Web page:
Last week, Herb Greenberg's new firm Greenberg Meritz wrote cautionary words about Hanesbrands (NYSE:HBI), which is the top holding in my portfolio. The following morning, Credit Suisse reiterated that the stock was a favorite idea in the market. Hanesbrands is the top holding within my portfolio and is my favorite stock within the consumer sector (although as I have mentioned on other occasions I continue to like stocks which are benefiting from the trade down effect while avoiding those who are prone to it).
Greenberg Meritz in their report questioned Hanesbrands' sales growth which they termed uninspiring along with the quality of earnings and economic headwinds that the company is facing. They also mention that Hanes continues to be involved in a restructuring (due to their spinoff from Sara Lee a couple of years ago) and that the balance sheet and operating cash flows are deteriorating at fast rates while the company faces increasing costs and intensifying competition. I thought I would address each of these points individually.
Sales growth- The company recently guided to 1-3% revenue growth (excluding any acquisitions) but at the same time guided profit margins higher than anticipated. If Greenberg is looking for a 20% top line revenue grower, then they are correct that it is uninspiring. However, for a business which is established and is shifting from lower margin to higher margin sales, a slower growth rate is not surprising, but this should be for the benefit of the bottom line and cash flows.
Balance Sheet- With nearly any spin-off it takes time to clean up the balance sheet as these companies are often spun off with significant debt loads. I would point out that the company has paid down nearly $300 million in debt over the past two years bringing down their debt to EBITDAR level consistently every quarter. The company's first traunche of long term debt is not due for another four years. In addition, the rating agencies agree as in May, S&P raised the credit rating for Hanesbrands to BB- and said that the company's restructuring is on target.
Much of Hanesbrands' interest expense has also benefited from lower interest rates as LIBOR has declined. Any improvements in credit markets should help Hanes in refinancing their debt (especially as their credit rating has improved), while deteriorating economic activity would likely result in steady or declining LIBOR rates allowing the company to continue to operate with a lower interest expense.
Operating Cash Flows- Hanes did exhibit a decline in operating cash flow in the first quarter after several quarters of very strong operating CF growth. The entire reason for this was due to an increase in inventory which is common for this company during the 1st quarter and which should be brought down somewhat in the next couple of quarters. I would also point out that FCF for the firm is close to $3 per share, which means the stock is only trading at 9x trailing free cash flow.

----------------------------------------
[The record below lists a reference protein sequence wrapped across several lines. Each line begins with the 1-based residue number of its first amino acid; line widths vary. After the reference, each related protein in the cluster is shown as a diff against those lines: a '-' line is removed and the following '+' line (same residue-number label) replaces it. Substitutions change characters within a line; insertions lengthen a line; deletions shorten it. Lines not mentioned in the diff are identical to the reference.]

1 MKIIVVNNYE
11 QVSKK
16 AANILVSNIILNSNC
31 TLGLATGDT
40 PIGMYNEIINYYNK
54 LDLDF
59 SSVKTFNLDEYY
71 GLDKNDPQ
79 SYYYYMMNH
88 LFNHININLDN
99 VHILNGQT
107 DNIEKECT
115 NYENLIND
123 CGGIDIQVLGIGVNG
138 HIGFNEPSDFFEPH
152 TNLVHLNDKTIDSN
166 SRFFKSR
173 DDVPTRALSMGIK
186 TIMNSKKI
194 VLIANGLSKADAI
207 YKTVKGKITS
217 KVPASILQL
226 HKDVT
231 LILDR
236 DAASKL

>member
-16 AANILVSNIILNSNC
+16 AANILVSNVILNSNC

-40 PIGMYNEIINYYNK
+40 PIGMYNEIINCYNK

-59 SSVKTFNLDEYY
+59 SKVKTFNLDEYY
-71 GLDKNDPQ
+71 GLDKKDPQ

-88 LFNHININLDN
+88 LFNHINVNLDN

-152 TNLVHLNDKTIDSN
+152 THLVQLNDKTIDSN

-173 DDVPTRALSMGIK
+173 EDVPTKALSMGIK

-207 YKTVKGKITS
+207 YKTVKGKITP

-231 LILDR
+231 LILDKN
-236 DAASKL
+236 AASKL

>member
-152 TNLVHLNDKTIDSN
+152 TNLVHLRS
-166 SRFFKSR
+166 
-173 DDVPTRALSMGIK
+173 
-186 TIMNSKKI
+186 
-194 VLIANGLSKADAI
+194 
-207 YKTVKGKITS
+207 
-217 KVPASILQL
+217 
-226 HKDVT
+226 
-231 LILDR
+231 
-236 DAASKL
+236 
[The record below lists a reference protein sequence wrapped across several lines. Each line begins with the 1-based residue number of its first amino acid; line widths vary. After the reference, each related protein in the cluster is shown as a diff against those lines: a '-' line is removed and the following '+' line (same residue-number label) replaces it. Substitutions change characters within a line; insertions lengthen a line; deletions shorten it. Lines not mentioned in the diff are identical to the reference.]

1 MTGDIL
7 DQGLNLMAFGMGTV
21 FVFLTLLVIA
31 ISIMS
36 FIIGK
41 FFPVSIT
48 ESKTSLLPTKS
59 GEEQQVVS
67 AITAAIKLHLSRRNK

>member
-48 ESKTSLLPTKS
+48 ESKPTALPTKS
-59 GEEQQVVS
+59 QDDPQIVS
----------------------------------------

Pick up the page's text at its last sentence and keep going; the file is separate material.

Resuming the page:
Costs- Hanes is actively cutting costs by shifting manufacturing facilities to lower-cost regions of the world (Vietnam, Thailand, El Salvador, etc.) from higher cost areas including facilities in the United States. The one area that is at least somewhat out of the control of Hanesbrands (although they do hedge in the near-term) is in the price of cotton. If cotton prices were to substantially increase from current levels, it could impact some of the cost savings that the company experiences from their manufacturing shifts, but in my opinion, the potential is already priced into the share price of the stock. SG&A has not shown any noticeable increase, and interest expense is declining.
Competition- Hanes does face competition in their sector, however, Hanes along with competitor Fruit of the Loom have significant brand recognition and economy of scale advantages over competitors. The cost of production of undergarments significantly declines with volume, and Hanes' use of partnerships with companies such as the 10-year agreement with Disney will only help.
Economic Headwinds- I agree with Greenberg on the point that the company does face increasing economic headwinds. However, I would argue that the company operates in a portion of the consumer market that is less cyclical and more recession-proof as people are always going to buy socks, underwear and shirts. Will sales be a little slower if economic conditions significantly deteriorate? Probably, but at the same time I would not expect a large decline and it would likely be very temporary in nature.
Also, Hanes has discussed the increasing importance of international sales going forward (only 10% of sales are international today) which could continue to help lift overall sales even with a weak U.S. economy. Greenberg did not address it in great detail, but bottom line growth should continue to be very strong due to the reasons listed above. In addition, Hanes has a return on capital in the 10% range along with healthy margins and a strong management team.